Your cheese won't melt? Please hold... A day in the life of a Buenos Aires call center operator. (Special Report: Connection).
Most conversations from her Buenos Aires cubicle sound roughly like this: "Yes...yes...yes...yes. Will there be anything else? Who is sending this? Thank you for calling."
Every once in a while, though, she spouts complicated rates and payment schedules. "If you seek a pass for seven years with a credit card it will come to 60 pesos for the inscription," she says, reading terms as they zip by on a screen. "Or you can pay 38 pesos with 24 monthly installments, which includes access to tow trucks:' Or something like that. The words zip by so fast it is hard to be sure.
Barrena, 34, is a nine-year veteran at Argentine call center Indicom. In the blink of an eye she switches from taking phone messages to be typed and sent to text-pager customers of Indicom, her company's bread-and-butter, to selling toll cards for privately run highways. She represents the customer service department of a cheese factory, answers questions about pull-up diapers, then takes callers who want entry forms for a shampoo-company contest.
"The other day someone called to complain that the cheese on her pizza would not melt. So I told her to save a sample and the company would pick it up, analyze it and get back to her," she says. "You get a little of everything in this job."
Barrena's six-hour shift begins at 7:30 a.m. and follows a pattern of sorts. After processing a flurry of pager messages the first hour-and-a-half, calls for the highway toll cards start to come in. By about 10 in the morning those calls fall off and people start dialing an assortment of other toll-free-call services provided by Indicom.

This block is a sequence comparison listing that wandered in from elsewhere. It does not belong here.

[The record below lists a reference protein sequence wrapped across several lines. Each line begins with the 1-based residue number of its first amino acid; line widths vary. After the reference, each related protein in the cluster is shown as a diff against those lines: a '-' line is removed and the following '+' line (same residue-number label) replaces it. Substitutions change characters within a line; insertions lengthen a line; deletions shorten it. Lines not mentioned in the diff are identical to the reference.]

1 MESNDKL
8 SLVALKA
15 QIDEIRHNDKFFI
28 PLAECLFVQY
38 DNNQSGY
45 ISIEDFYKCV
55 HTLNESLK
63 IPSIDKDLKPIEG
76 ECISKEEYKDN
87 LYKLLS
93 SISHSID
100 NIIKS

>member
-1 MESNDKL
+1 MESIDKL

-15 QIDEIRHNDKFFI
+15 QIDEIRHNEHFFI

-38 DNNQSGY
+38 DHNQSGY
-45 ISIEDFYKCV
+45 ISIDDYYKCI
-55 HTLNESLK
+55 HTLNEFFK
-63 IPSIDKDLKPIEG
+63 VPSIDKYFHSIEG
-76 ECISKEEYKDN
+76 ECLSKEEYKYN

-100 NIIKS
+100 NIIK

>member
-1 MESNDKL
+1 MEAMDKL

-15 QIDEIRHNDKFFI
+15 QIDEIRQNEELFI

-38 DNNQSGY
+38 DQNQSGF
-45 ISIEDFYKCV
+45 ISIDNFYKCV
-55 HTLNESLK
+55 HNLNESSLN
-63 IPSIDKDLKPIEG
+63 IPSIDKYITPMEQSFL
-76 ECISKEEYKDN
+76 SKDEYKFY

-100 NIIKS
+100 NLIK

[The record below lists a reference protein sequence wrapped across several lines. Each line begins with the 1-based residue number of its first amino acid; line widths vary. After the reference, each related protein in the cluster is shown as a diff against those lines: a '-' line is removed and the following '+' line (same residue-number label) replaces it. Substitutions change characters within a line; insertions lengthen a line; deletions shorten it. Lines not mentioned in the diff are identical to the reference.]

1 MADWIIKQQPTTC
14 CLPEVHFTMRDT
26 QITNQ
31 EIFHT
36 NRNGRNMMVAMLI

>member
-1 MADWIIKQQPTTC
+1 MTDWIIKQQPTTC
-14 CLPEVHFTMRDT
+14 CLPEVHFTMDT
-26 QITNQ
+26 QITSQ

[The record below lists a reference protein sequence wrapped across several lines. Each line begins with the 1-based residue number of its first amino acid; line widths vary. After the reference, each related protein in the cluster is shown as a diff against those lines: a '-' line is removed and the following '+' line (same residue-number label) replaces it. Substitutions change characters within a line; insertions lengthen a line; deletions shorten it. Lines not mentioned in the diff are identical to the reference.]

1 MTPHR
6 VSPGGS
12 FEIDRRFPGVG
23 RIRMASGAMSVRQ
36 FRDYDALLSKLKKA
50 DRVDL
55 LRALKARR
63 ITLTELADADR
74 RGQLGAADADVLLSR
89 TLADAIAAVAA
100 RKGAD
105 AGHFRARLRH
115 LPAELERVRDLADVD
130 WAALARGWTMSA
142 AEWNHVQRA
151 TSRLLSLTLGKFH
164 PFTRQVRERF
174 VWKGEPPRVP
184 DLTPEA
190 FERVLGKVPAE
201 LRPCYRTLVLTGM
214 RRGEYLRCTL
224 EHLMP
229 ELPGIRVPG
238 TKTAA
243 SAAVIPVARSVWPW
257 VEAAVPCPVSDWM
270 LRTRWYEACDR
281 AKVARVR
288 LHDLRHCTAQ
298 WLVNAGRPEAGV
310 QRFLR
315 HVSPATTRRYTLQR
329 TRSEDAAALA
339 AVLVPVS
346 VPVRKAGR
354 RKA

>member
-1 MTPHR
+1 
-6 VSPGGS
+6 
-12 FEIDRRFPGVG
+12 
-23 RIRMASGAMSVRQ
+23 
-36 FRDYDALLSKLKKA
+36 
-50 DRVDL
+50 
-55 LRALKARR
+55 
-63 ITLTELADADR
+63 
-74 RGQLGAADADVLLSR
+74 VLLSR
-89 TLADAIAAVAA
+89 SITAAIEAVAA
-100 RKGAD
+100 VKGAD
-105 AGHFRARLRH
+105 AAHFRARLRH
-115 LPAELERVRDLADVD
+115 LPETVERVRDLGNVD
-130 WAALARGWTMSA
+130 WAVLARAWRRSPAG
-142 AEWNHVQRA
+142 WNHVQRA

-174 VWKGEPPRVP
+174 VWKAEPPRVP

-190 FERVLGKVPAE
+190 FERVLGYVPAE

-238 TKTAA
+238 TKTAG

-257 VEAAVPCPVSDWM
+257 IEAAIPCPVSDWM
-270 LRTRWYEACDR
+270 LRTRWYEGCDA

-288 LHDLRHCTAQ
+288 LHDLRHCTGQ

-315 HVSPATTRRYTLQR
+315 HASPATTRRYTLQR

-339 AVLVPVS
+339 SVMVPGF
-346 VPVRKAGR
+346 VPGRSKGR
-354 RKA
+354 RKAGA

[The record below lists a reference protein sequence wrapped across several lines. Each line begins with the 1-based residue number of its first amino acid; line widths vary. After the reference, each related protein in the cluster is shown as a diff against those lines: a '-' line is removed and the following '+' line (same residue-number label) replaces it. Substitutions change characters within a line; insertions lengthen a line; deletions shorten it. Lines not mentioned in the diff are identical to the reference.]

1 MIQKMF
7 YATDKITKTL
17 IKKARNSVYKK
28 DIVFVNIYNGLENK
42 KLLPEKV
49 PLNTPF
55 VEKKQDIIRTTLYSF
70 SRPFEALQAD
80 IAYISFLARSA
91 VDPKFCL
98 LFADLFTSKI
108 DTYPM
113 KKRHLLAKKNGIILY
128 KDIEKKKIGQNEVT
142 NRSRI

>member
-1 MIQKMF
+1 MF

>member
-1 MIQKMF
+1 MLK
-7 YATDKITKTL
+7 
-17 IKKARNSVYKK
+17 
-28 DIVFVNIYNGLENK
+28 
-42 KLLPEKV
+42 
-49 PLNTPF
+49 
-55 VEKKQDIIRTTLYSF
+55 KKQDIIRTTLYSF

"Your name? Address? Phone number? We'll send the tickets to you, thank you for calling," she says cheerfully into her headset.
Barrena disconnects the call. "That was Maximiliano Jimenez again," she confides. "He's been calling every day for tickets for the shampoo raffle. It gets so you can recognize their voices."
Cost conscious. The shampoo company raffle gets a good number of calls, particularly in light of the US$2,857 prize money, a fortune in today's crisis-ridden Argentina. It is precisely that crisis, and the resulting low cost of Argentine labor, that prompted Barrena's employers to step up contacts with U.S. and Mexican companies in an attempt to persuade them to outsource their call centers to Buenos Aires.
"If you include all our monthly costs and divide them per person, an hour of labor in Argentina can come to less than half the cost in the United States," says Indicom General Manager Pablo Mercade.
Barrena takes a 15-minute noon break, a bite of a granola bar and a quick cup of tea. Then she strolls back to her post and places the earphone on her right ear to give her left a rest. "I would love to handle calls from other countries," she says. "If we could get calls from Central America it would be even better, because they're more fun."
While fun isn't the word that might come to mind in association with call centers, Barrena's colleagues--all women--say they like their jobs. Most of the operators are recruited at local universities, guaranteeing a certain level of education and technological savvy.
At 1:30 p.m., after fielding more than 500 calls, Barrena is ready to go home. "I know it is monotonous to answer phones all day, but that doesn't bother me," she says. "Where else can you sell a toll pass for a highway one minute and give away free diapers the next?"
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|Title Annotation:||call centers are in Argentina because of low labor costs|
|Date:||Jan 1, 2003|
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